Thursday, December 29, 2005
As a kid, my Christmases were lean: the orange in the toe of my Christmas stocking a coveted treasure each year. And for many reasons when I was a kid, Christmas was a time of tension and anxiety for my family. That’s my excuse, as an adult, for viewing Christmas as one of the best opportunities all year to exercise my revenge on the past; a time to lavish gifts, affection and fun on friends and family. At Christmas, less is not more, more is more, and bah, humbug to everyone who thinks this somehow makes Christmas commercial. Quantity has always been appealing, but the gifts can be modest, and so Christmas has always been a time when I gave my kids gift-wrapped packages of pajamas, socks and mittens in addition to toys, books, and games.
When my kids were still young, we began writing clues on the tags. Originally, the clues were helpful (e.g., “Merry Christmas, Christo - the cat’s ______s” was the clue for a pair of pajamas). But eventually, we realized that it was even more fun to have the clues either obscure (“What rhymes with devotion but is not a love potion and didn’t come from the ocean” - scented lotion...) or downright misleading (“Merry Christmas, Mike - you don’t think earmuffs are dorky, do you?” for a video game he’d been coveting).
Christmas Eve has always found us sitting in front of the fireplace, passing out gifts, one at a time, and reading clues and trying to guess what’s in the package before it’s opened. We always begin with the youngest and go on up through the oldest. It takes hours to open all the gifts in this way, but even after getting divorced I’ve kept up this tradition, because it’s a lot of fun.
Somewhere along the way, long before the show, "You've been punked", we began coming up with one “punked” gift each year. I think it began the year that Alex wanted a Swatch wristwatch, and didn’t expect to get it. That year, I got her a Swatch guard to put on her regular watch. She accepted this modest gift with remarkable grace. A couple of hours later, after every gift had been opened, I suddenly “remembered” a gift still stashed in my bedroom closet - the coveted Swatch.
We all enjoyed her reaction so much that it became a tradition for us to punk an immediate family member each Christmas. The punked gift always has an element of spontaneity, in that the punking is never consciously assigned or rotated among family members, it just evolves, depending on circumstances. One year, as the punked gift, I gave Christopher a magician’s straight jacket...but that’s another story.
This year, with everyone grown, for the first time ever we drew names. To be accurate, we drew names for everyone except Xander, who at age 3 still has many years ahead of him of hauling in a full load of loot each Christmas in this family. Still, everyone was more than a little concerned about how it would all work; going from hours of opening gifts on Christmas Eve to opening just one or two gifts per person. This year, there were 10 of us at my house on Christmas Eve: Anthony, me, Alex, her fiancé Chris, Katharine, Brenden, Xander, Melanie (Brenden’s mom), Mike, and Christopher. Katharine had issued an evite for the drawing, so none of us knew whose names anyone other than ourselves had drawn.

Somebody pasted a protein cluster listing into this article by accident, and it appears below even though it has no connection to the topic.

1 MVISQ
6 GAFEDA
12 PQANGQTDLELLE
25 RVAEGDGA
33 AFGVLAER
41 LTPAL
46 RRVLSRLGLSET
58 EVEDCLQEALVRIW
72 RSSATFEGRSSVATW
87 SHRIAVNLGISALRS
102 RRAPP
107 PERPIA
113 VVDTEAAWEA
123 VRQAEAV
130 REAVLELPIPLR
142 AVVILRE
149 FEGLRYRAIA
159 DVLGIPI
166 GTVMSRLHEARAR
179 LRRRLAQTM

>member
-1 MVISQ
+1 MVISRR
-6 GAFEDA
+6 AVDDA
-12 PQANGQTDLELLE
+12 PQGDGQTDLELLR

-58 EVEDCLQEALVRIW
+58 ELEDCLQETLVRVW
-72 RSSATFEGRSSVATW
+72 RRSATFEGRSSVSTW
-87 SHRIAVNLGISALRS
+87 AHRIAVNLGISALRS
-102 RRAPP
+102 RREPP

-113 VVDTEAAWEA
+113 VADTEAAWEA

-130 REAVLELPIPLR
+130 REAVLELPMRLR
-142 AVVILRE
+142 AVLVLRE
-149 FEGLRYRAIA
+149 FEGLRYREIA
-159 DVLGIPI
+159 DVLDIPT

Nevertheless, shortly after I returned from Chicago, where I’d spent Thanksgiving with Alex and Chris, Katharine and Mike contacted me and told me they’d drawn Chris and Alex’s names and needed gift suggestions for them. I suggested Lyric Opera tickets, as I knew that was a luxury Alex and Chris would enjoy that simply isn’t in their graduate student budget.
Kath and Mike both agreed it was a good idea, and here is where the fun began. Katharine is younger than Alex by almost 3 years, and there’s always been a certain amount of sibling rivalry between the two, with Katharine feeling that Alex discounts many of her ideas in an older/younger sibling sort of way. Given that history, Katharine said that she wanted to think up bogus tickets to something awful, with the idea that Alex and Chris would think it was Katharine’s flawed idea of a good time. Mike and I loved the idea, and proceeded to let it stew in the back of our minds.
A couple of nights before Alex and Chris flew into town, I met Kath and Mike for a quick bite to eat. “I’ve got an idea for an AWFUL show,” I said. In response to Katharine’s, “What is it?” I said, “Hamlet on Ice.” :) Understand, there is no such show, and probably for very good reason. Kath came up with the idea of saying she’d heard about the show by listening to the end of a review on NPR (“Dunno whether they thought it was good or bad, because I tuned in too late, but they reviewed it!”). We also came up with the idea that the show was conceived when a group of actors who’d been performing Hamlet in Denmark went ice skating one night, after the show, and decided it would be a natural idea to perform Hamlet on ice. It sounded believable and incredibly awful. Katharine was immediately having fun punning: “Something’s rotten in the SKATE of Denmark”.
Mike spent all day Christmas Eve designing and producing the bogus tickets. It doesn’t hurt that he’s a visual arts major at UA. He issued the tickets for Allstate Arena, a real arena north of O’Hare airport in Chicago. He dated the tickets for an incredibly inconvenient 7 PM Wednesday night performance. Among other things, Alex tutors on Wednesdays, and this meant she’d not only have to miss tutoring (which is frowned upon) but she’d have to come up with a substitute tutor (no easy task). He priced the bogus tickets at $58.00 each (slightly over our limit of $50 per person) and issued them not only for separate seats, but for separate ROWS (thank you, Sara, for reminding Mike to do that). Katharine bought card stock on which to print the tickets, and she also bought a perforating machine at Staples, who questioned the legality of what we were doing (but sold Kath the perforating machine, nevertheless).
The tickets look and feel like real tickets. Kath, Brenden, Mike and I were the only people who knew these tickets were bogus. Alex and Chris were nothing short of amazed when they opened the envelope containing them. They thanked Kath and Mike profusely, and insisted they were thrilled with receiving tickets to Hamlet on Ice on a Wednesday night at an arena so far from their apartment that they’d have to leave by 4:00 to get there by 7:00, only to be sitting three rows and several seats apart from each other. Kath pouted, “I don’t think you really like them!” and they protested, “No, we DO, it’s just that we’ve never heard of Hamlet on Ice...” They did have to take a cigarette break by themselves on the patio to process this “gift”.